- Czech Republic
- New Zealand
- South Korea
- The Netherlands
Yi wan nian yi hou
Set in a spectacular post-apocalyptic world many thousands of years in the future, this riotously inventive, action-packed 3D animation epic from YiLi Studios in China is like nothing we’ve ever seen before.
Charting the ripple effects of real compassion, this inspiring true story follows a spirited young New Zealander’s search for the Rwandan samaritan who assisted him through a dangerous predicament over ten years before.
NZIFF recommends this programme for children aged 9–12.
This year’s big-screen celebration of the latest and best animated shorts is a dazzler, including Don Hertzfeldt’s World of Tomorrow, winner of the Grand Jury Prize for Best Short Film at Sundance.
This impressive doco disperses the fog of shame and sensationalism to shed light on the tragedy that made international headlines in 2007 when a young Wainuiomata woman died during a mākutu lifting.
A winning portrait of Italian-born Auckland concert pianist Flavio Villani as he returns like the prodigal son to Italy for his concert debut, scaling one of the summits of the Romantic repertoire.
Two metalheads unleash a satanic riff that opens the gates of hell in this blood-splattered, heavy shredding comedy-horror. The winner of the Make My Horror Movie competition hits home shores after wowing audiences overseas.
Observing the planning and construction of New Zealand’s first ‘living building’, Te Wharehou o Tūhoe, Sarah Grohnert draws on images of incredible beauty to portray the profound connection between Ngāi Tūhoe and the land.
In a succinctly condensed hour we join artist Michael Smither for a few days at the print shop as he and highly respected screen-printer Don Tee complete editions of three works.
Help give the year’s best New Zealand short films the homegrown recognition they deserve by voting for your favourite at this screening.
Check out the latest and best Māori and Pasifika short films as selected for NZIFF by Leo Koziol, Director of the Wairoa Māori Film Festival, and Craig Fasi, Director of the Pollywood Film Festival.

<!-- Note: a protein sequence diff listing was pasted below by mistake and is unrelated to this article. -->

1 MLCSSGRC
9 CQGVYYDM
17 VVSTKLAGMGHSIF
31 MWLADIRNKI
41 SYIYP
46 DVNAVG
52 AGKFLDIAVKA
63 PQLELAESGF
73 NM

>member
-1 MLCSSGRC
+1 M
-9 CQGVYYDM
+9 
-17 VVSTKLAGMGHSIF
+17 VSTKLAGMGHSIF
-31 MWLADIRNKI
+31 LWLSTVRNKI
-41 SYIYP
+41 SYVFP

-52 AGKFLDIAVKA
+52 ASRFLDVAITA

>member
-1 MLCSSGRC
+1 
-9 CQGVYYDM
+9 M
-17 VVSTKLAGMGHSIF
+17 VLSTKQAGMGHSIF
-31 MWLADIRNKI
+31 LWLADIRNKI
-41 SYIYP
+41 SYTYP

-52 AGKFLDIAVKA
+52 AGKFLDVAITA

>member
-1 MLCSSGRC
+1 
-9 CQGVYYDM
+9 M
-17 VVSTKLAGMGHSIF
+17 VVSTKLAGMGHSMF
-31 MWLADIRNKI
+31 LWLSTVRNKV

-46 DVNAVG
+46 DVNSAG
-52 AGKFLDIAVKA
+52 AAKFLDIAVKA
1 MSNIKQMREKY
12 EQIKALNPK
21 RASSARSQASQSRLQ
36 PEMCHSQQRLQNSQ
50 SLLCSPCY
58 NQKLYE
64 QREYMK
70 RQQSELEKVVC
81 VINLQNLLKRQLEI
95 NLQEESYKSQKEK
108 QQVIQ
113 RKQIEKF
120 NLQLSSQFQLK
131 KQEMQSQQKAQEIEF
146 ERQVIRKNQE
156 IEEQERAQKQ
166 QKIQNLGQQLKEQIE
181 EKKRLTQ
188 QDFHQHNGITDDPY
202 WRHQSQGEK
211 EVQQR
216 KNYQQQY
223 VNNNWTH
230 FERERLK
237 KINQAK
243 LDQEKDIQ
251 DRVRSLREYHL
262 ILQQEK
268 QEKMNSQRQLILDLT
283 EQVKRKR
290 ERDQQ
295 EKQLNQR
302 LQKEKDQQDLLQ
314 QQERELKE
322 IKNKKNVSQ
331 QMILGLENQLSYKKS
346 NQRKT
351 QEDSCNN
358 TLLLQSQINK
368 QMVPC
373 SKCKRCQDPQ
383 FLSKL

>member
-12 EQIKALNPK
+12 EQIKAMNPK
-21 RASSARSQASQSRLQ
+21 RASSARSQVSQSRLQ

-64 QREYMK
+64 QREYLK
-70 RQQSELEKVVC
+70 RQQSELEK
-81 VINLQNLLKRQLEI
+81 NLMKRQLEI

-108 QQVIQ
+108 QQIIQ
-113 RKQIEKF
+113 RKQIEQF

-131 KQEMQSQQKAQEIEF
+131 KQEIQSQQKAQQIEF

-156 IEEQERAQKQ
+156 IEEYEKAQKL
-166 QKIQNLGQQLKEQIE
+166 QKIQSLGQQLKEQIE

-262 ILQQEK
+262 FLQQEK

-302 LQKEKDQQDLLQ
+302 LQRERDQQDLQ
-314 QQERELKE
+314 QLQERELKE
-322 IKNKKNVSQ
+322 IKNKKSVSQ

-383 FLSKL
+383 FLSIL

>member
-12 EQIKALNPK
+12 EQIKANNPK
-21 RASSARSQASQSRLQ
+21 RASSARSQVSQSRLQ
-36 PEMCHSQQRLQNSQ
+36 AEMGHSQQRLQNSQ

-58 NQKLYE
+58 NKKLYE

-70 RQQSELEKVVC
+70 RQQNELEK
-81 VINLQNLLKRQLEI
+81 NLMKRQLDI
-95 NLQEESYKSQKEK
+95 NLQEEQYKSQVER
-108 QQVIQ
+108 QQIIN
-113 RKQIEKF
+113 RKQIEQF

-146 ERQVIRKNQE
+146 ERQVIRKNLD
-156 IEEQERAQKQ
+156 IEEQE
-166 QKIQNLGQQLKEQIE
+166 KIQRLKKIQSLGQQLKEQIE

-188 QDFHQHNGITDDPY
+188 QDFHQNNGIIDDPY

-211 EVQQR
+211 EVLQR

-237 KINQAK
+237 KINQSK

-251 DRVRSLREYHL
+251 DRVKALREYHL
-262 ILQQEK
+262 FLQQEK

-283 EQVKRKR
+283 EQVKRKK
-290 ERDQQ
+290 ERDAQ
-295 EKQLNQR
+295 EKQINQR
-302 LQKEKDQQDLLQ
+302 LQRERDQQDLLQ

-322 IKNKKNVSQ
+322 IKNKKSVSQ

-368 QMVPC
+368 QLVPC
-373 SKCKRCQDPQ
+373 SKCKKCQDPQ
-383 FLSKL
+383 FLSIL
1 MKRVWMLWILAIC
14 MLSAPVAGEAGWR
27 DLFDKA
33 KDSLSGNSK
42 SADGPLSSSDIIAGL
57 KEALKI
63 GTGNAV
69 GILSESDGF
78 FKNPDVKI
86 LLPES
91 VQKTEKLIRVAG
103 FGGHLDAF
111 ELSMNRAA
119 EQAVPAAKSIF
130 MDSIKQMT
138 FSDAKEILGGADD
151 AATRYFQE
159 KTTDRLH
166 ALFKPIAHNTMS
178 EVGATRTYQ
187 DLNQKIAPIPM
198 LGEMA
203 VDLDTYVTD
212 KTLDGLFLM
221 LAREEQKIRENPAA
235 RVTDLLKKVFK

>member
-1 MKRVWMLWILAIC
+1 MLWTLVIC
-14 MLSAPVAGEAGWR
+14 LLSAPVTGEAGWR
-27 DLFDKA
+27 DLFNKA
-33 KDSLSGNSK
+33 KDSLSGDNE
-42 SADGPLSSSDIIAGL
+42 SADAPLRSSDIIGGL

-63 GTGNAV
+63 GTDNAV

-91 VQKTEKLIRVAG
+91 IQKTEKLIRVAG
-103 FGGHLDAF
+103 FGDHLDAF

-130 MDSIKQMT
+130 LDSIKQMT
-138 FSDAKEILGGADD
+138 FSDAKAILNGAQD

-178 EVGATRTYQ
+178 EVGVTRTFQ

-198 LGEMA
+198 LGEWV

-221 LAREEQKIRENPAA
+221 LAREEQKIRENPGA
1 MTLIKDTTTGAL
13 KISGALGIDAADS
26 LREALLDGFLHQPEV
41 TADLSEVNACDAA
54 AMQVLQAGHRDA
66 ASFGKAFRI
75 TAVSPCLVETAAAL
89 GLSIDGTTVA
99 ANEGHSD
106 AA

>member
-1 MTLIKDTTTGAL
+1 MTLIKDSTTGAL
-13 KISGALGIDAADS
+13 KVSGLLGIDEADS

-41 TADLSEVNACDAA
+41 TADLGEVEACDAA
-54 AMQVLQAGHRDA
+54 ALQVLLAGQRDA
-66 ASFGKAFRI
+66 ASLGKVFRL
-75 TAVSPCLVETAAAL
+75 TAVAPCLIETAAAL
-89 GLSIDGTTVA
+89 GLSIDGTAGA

Tim Wong’s elegantly assembled and illustrated film essay contemplates the prevailing image of our national cinema while privileging some of the images and image-makers displaced by the popular view of filmmaking in New Zealand.
As deeply fascinated by the conceptual as the biographical, this comprehensive portrait of one of our great experimental artists is essential viewing for anyone with even a passing interest in New Zealand art and music.
New Zealand artists are often called upon to engage in ‘place-making’ projects. These 11 works find contemporary cracks and crevices in the heroic landscape tradition.
Kim Webby’s background in investigative journalism is put to riveting use in this documentary about Tame Iti and the Urewera Four, taking a criminal case of national interest to explore a greater social issue.
A historic wooden Chinese sailing junk that crossed the Pacific in 1955 makes an even more improbable return journey after the family of its original sailors campaign to save it from the scrapheap and bring it home.
Shirley Horrocks’ doco sheds new light on the life and art of Tom Kreisler, a 20th-century New Zealand painter with scant interest in landscape but a strong affinity with Mexican traditions and the wit and verve of Pop Art.
NZIFF recommends this programme for children aged 4–8.
In the post-apocalyptic future of 1997, Turbo Kid must face down an evil warlord and rescue the girl of his dreams. This retro sci-fi delight is packed with heart, humour and non-stop geysers of blood.